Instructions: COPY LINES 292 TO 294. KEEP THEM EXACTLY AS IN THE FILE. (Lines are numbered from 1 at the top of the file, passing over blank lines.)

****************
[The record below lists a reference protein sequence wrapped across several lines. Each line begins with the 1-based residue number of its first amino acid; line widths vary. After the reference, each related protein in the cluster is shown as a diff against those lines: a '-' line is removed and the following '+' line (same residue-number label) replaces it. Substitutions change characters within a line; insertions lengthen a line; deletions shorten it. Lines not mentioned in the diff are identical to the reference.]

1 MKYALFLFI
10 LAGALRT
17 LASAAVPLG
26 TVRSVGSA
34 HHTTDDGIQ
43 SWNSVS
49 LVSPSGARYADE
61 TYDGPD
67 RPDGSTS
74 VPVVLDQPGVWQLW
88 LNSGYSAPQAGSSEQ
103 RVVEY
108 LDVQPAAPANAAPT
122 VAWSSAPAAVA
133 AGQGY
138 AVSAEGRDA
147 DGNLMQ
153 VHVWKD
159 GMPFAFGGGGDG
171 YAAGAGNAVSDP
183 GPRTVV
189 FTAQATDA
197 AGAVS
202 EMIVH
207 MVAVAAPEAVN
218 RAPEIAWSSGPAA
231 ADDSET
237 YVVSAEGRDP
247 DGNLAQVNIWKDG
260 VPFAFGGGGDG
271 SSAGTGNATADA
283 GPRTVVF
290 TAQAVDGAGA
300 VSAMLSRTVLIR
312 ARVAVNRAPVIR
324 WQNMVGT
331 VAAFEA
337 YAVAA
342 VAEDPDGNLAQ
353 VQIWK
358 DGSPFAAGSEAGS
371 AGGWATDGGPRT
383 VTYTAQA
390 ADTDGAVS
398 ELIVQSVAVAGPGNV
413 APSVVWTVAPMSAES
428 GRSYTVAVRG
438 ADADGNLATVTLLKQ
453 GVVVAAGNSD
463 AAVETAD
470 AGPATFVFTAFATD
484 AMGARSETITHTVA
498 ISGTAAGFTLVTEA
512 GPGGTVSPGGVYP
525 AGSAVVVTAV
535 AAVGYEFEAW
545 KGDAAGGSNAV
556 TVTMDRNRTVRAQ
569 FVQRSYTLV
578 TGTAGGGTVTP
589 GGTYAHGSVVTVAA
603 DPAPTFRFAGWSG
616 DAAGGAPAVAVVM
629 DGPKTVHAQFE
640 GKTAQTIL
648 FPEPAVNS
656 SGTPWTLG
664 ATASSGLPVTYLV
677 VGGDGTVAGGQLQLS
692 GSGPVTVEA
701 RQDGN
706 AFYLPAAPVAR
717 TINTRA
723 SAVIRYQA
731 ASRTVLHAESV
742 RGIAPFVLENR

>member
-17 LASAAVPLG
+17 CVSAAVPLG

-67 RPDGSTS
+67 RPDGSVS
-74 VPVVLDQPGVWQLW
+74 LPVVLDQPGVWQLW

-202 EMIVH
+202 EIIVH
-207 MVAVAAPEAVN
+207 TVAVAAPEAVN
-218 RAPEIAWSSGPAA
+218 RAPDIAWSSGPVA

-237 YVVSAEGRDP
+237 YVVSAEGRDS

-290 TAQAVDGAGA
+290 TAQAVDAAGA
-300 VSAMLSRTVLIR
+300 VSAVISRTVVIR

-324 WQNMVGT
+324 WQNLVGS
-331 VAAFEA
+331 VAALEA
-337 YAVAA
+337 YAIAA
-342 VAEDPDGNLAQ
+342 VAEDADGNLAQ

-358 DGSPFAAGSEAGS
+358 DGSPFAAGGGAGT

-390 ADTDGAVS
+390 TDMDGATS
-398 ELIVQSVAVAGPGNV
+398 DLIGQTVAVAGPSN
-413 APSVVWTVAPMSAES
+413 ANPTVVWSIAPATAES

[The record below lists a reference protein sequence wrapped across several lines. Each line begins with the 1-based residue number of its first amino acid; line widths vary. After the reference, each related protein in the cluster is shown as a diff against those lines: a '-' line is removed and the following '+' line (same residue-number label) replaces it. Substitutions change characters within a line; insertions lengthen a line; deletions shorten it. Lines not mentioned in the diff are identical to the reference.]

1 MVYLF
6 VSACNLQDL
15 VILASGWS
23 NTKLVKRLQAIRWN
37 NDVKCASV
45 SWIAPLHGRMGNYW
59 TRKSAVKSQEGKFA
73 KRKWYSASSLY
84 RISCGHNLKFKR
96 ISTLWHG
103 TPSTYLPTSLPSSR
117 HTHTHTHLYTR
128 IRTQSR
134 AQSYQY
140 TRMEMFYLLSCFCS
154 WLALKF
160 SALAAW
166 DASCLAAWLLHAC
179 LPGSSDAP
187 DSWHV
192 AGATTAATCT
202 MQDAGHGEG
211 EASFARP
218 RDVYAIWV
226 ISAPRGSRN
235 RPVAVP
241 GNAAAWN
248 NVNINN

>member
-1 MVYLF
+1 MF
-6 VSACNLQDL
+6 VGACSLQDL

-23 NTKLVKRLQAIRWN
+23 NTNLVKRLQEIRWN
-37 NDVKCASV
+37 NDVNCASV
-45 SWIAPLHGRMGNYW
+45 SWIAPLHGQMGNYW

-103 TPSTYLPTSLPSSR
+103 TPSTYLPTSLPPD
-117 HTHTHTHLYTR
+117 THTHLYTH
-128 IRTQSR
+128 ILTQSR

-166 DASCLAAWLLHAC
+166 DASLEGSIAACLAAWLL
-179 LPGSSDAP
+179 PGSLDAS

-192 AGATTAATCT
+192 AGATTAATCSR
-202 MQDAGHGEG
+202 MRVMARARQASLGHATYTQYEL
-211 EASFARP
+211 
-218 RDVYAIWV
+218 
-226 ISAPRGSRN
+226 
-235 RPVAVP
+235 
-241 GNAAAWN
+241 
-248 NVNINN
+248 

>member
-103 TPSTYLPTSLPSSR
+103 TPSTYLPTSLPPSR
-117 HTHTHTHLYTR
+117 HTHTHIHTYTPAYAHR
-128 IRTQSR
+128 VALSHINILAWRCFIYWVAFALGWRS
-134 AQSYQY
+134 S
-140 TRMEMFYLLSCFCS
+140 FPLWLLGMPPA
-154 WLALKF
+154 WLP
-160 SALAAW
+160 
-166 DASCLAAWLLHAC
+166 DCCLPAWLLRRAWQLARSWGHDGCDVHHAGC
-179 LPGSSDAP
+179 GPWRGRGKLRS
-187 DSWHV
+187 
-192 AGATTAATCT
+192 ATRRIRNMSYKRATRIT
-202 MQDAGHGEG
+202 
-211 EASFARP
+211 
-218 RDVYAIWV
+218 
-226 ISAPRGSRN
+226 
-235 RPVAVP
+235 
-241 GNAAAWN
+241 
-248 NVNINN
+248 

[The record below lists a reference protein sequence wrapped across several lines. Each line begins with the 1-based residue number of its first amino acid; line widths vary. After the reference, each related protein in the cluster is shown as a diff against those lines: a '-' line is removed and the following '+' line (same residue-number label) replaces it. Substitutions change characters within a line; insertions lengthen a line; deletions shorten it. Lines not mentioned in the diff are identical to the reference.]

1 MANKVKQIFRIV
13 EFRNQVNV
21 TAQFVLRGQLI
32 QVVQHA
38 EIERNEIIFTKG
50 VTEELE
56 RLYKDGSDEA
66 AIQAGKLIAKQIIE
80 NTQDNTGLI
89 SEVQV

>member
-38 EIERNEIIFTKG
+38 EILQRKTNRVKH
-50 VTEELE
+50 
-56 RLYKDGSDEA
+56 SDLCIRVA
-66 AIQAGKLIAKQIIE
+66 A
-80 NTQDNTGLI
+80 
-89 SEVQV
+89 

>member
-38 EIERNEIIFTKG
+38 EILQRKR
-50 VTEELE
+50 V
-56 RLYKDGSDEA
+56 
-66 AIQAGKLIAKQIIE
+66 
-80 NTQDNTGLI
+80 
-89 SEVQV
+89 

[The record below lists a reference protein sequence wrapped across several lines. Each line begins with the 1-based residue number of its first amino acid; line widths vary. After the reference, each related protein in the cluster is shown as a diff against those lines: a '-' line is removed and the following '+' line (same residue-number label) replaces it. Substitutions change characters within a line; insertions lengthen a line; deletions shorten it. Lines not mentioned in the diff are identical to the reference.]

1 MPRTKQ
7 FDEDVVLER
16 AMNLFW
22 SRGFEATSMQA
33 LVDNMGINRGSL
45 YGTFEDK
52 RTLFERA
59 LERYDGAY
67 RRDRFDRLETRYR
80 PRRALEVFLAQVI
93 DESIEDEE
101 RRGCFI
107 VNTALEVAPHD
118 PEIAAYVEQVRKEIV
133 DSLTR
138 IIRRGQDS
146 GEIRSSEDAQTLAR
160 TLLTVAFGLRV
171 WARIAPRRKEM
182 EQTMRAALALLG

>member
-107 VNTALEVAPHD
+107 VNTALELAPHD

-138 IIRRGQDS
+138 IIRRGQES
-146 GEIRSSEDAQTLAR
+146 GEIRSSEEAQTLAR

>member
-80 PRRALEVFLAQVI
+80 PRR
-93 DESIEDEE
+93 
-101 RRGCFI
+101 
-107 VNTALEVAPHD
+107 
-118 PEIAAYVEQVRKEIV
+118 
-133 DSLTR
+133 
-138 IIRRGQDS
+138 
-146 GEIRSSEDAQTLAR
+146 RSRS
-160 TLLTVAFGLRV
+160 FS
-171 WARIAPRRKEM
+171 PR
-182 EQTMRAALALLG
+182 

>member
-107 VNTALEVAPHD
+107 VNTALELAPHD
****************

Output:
-133 DSLTR
+133 
-138 IIRRGQDS